Wednesday, 28 March 2012

Grossi Florentino (MFWF Lunch)

80 Bourke St
Melbourne, VIC 3000

Pinch me, I must be dreaming. Through what’s nothing short of a miracle, Chris and I found ourselves lunching at the ridiculously pricey Grossi Florentino Restaurant for a mere $35 per person. The Melbourne Food and Wine Festival’s amazing Restaurant Express event allows diners to sample a two course lunch with a glass of wine at restaurants that would normally be well out of most people’s price range. And judging by the line forming out the door when we arrived for our 11:45 sitting, we weren’t the only ones eager to take advantage of this excellent opportunity.

Whilst the downstairs cellar bar and the grill were dark and elegant, the restaurant we were led upstairs to was opulence defined. The glass chandeliers, gilded ceilings and oil paintings put one more in mind of a 19th century estate belonging to royalty, than a restaurant in the heart of 21st century Melbourne.

Set Menu

From a list of 3 entrees, 3 mains, and 3 desserts, we were allowed to choose two courses each, along with a glass of red or white, and coffee and tea for afters.

Complementary Bread
Free bread excites me more than it should, and this perfect basket of rosemary and sea salt ciabatta nearly sent me bouncing up and down in my seat, especially when slathered with some unsalted butter. I should also be more ashamed to admit that when the waiter came back to refill our fast emptying bread basket, I had to look down at my plate so he couldn’t see my grin of glee. I guess I’m just bread for this.

Bread and Red Wine
White Wine
We were poured a glass of wine each; Chris got the red because it apparently went with his main of beef, and I got the white because I don’t like red. So keeping that in mind, neither of us thought much of the red, but I found the white to be crisp and fruity, and very easy to drink, even for my untrained palate. Too easy I would say, considering that I had a lecture after.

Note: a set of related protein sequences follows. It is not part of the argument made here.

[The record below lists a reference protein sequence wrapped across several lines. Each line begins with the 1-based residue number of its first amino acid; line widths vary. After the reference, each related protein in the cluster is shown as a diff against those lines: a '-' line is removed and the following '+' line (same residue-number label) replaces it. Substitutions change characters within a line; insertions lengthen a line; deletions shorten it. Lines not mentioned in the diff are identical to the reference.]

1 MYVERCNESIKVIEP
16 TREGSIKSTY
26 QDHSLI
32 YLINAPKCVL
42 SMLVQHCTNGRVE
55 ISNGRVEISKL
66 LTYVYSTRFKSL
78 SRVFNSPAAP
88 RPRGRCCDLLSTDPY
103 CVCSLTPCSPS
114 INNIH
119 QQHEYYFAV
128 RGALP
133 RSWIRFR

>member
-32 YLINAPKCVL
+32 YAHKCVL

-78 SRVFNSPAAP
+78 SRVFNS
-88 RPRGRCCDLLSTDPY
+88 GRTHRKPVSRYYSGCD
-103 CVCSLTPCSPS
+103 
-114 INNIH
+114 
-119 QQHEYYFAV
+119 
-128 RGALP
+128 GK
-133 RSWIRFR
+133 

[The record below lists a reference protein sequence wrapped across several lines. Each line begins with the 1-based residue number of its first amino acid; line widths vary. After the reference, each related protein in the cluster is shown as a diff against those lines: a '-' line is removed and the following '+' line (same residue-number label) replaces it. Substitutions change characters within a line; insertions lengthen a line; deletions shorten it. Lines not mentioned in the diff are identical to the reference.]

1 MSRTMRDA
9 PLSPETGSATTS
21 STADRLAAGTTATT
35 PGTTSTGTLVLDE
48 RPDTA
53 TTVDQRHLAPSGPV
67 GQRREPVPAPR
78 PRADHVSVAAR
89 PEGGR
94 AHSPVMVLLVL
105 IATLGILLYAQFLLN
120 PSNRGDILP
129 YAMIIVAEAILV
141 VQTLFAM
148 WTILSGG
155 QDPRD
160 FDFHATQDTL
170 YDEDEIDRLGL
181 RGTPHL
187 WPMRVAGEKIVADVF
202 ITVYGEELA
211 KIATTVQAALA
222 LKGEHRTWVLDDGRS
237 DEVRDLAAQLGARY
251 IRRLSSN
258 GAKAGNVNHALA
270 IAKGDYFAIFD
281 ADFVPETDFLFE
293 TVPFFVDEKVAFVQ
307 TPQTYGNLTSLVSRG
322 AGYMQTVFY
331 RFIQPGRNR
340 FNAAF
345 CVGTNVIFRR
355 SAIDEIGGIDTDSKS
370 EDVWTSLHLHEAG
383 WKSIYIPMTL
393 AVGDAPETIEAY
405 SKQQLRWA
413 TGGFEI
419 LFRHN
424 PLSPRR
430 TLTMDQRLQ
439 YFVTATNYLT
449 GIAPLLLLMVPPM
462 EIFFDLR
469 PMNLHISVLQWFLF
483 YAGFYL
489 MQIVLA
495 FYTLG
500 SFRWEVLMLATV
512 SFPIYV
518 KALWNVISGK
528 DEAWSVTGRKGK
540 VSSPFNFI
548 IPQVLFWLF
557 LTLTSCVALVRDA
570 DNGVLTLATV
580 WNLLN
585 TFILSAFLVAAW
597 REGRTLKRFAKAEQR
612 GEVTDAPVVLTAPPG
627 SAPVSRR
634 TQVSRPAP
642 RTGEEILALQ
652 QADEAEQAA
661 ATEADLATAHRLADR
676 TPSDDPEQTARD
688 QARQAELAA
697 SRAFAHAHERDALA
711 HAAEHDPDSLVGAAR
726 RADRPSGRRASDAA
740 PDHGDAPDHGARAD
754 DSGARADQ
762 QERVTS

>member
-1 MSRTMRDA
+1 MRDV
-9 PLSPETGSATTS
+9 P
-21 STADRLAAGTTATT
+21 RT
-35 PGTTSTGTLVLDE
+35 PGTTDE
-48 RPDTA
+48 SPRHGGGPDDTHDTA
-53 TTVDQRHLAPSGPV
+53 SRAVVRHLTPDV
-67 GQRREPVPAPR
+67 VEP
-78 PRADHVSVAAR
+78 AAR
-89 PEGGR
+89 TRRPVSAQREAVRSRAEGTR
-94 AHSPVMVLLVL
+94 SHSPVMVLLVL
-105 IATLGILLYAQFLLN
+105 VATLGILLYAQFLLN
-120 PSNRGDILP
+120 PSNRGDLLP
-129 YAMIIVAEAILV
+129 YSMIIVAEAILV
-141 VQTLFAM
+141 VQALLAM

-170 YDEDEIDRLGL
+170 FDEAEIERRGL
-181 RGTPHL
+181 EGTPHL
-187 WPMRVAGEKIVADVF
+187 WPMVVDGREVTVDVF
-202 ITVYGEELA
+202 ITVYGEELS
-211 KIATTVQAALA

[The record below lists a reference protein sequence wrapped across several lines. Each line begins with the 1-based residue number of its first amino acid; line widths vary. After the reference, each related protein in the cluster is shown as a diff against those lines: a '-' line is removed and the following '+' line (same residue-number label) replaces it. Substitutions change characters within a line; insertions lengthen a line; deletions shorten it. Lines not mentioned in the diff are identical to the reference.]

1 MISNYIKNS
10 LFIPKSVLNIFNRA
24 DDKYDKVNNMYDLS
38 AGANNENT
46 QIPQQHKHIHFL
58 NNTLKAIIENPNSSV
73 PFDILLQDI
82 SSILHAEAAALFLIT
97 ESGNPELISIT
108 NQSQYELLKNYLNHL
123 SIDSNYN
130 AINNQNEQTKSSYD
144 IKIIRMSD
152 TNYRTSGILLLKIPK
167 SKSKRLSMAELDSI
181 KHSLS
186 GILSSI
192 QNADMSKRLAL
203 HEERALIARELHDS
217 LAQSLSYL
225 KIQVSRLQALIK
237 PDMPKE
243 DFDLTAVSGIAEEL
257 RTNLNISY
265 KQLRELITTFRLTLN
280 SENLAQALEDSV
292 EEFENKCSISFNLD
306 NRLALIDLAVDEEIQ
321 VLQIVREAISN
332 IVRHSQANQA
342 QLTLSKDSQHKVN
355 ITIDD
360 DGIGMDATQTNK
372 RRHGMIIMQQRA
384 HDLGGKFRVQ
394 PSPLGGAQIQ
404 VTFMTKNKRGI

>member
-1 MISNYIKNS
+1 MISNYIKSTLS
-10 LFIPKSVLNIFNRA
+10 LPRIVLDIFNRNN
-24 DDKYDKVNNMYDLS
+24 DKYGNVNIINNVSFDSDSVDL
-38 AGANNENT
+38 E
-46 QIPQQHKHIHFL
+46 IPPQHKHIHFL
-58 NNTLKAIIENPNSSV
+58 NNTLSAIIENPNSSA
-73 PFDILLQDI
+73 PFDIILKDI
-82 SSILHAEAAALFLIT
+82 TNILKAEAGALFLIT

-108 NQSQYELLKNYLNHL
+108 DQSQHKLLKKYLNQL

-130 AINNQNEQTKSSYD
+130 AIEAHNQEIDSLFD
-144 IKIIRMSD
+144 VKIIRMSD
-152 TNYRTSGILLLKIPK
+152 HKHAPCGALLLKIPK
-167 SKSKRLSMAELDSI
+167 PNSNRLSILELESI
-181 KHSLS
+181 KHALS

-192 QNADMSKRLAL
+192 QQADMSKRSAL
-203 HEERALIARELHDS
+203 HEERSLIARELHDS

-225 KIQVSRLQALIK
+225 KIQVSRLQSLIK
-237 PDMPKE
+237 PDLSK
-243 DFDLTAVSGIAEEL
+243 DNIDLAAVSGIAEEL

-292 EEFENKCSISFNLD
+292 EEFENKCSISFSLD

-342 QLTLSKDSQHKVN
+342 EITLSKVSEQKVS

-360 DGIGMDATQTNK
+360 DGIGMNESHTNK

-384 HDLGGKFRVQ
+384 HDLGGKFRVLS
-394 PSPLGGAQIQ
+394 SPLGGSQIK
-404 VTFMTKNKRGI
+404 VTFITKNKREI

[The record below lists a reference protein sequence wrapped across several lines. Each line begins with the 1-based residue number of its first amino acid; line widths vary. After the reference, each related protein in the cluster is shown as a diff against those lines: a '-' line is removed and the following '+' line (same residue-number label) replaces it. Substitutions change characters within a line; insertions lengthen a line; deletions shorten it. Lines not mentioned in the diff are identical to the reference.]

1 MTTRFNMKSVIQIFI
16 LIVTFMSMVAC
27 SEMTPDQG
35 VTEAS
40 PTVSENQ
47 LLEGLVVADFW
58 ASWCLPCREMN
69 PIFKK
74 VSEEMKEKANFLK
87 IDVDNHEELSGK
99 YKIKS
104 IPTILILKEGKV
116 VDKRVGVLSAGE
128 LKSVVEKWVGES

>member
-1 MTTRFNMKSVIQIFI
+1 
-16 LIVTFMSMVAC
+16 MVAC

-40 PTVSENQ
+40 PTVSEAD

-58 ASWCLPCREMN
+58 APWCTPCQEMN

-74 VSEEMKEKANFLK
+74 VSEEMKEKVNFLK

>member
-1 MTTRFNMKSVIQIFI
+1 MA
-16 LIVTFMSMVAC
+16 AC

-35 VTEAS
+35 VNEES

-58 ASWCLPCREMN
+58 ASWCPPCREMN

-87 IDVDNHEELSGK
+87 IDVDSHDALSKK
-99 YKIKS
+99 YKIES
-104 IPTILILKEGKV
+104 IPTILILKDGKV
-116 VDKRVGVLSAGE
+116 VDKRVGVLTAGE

Vitello Tonnato

Our first dish was an entree to share. The Vitello Tonnato consisted of thin slices of poached veal, topped with a tuna flavoured sauce, and a scattering of capers. The tuna sauce was rich and creamy, though I found that it overwhelmed the delicate pink slices of veal. The capers and the surprising addition of small grapefruit segments lifted the whole dish with their sour notes, leaving us hungry for more.

Pollo Ripieno
My main was the Pollo Ripieno, which was rolled chicken with herb stuffing, white wine sauce, and chickpeas. This was honestly nothing special at all, I should have just wheedled for a double serve of the veal or something. And some more bread.  

Spezzatino Con Polenta

Chris' Spezzatino Con Polenta fared a lot better. Tender chunks of beef swam in a sweet tomato and wine sauce on top of a cloud of smooth polenta. The only complaint the he had with the dish was the dish itself. It was so big that it was impossible to put your cutlery down, lest they fall right into the bowl and gets covered in sauce and polenta (guilty!).

Look at it, just look at it. Chris said birdbath, but I was thinking more of a midget Colosseum.

La Torta
To top off our meal, we ordered the La Torta, a hazelnut and chocolate cake served with a small scoop of ice cream. Once again, this was unexciting, the cake dense and dry. But I was even more upset when they took away the bread basket. I WASN’T DONE! I WILL NEVER BE DONE! This post is starting to sound vaguely insane. It is 4am after all.

Flat White and Biscotti

A short while later, we were offered our choice or tea or coffee. Chris drank neither, so we just got a flat white for me. The coffee wasn’t the best I’ve had, but it was strong with a guttural punch to it, which is probably good considering the glass of wine had made me a bit sleepy.. The coffee was also served with two pieces of biscotti, which were fragrant with orange peel, and hard to the point where I was worried that my molars would shatter before them.


Grossi Florentino was surprisingly warm and welcoming, considering how fancy it is. The waiters were friendly and efficient, and their casually dropped phrases in Italian only served to complete the experience. That said, I wouldn’t cross Grossi Florentino off my to-eat list yet. This meal was decent for the price, but when I come back to drop $200 on an 8 course degustation, I will be expecting great things. 

Rating: 12.5/20 – pending a repeat visit

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